Document Type



Doctor of Philosophy (PhD)



First Advisor's Name

Wendy K. Silverman

First Advisor's Committee Title

Committee Chair

Second Advisor's Name

William Kurtines

Third Advisor's Name

Charles Bleiker

Fourth Advisor's Name

Mary Levitt


alcohol, education, adolescence, emerging adulthood

Date of Defense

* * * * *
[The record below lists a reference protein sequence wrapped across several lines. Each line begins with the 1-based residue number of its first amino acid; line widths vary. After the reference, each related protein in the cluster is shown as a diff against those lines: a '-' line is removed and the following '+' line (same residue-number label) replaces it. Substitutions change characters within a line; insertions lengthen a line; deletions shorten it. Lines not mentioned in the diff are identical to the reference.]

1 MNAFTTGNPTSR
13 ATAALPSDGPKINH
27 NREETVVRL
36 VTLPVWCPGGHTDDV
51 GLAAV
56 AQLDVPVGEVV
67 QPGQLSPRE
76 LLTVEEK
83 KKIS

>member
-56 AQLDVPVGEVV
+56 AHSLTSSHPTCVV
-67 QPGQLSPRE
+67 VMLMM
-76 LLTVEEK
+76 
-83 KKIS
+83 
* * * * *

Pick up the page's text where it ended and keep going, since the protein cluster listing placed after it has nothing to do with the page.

Adolescence and emerging adulthood are transition points that offer both opportunities and constraints on individual development. The purpose of this study is threefold: First, to examine two models (i.e., young adolescents in grades 7 and 8 and older adolescents in grade 12) of heavy episodic drinking and examine how heavy episodic drinking affects subsequent educational attainment. By utilizing two different developmental transitions, i.e., middle school to high school and high school to college, it may be possible to better understand the temporal effects of alcohol use and subsequent educational attainment. The second purpose of this study is to examine how alcohol use at Time 1 may lead to the problems in the adolescent’s immediate context due to alcohol (i.e., problems with parents, peers, romantic relationships, problems at school) and to examine if these problems affect educational attainment over and above alcohol use alone. The third purpose of this study is to examine the potential gender differences in these models. The study uses data from the National Longitudinal Study of Adolescent Health, which is a large scale, nationally representative school based sample of 20,745 adolescents who were interviewed in grades 7 to 12. Two longitudinal mediational models were evaluated utilizing structural equation modeling. Binge drinking and number of days drunk were used as indicators for a latent variable of heavy episodic drinking (i.e., LHED). In the 7th and 8th grade model, direct effects of LHED were found to predict educational attainment at grade 12. Additionally, in the 7th and 8th grade sample, a mediated relationship was found whereby educational attainment was predicted by problems with parents. Problems with parents were predicted by number of days drunk in the past year. In the 12th grade sample, there were no direct effects or indirect effects of alcohol on educational attainment. This study highlights the need for using a longitudinal framework when examining heavy episodic drinking’s effects on educational attainment.





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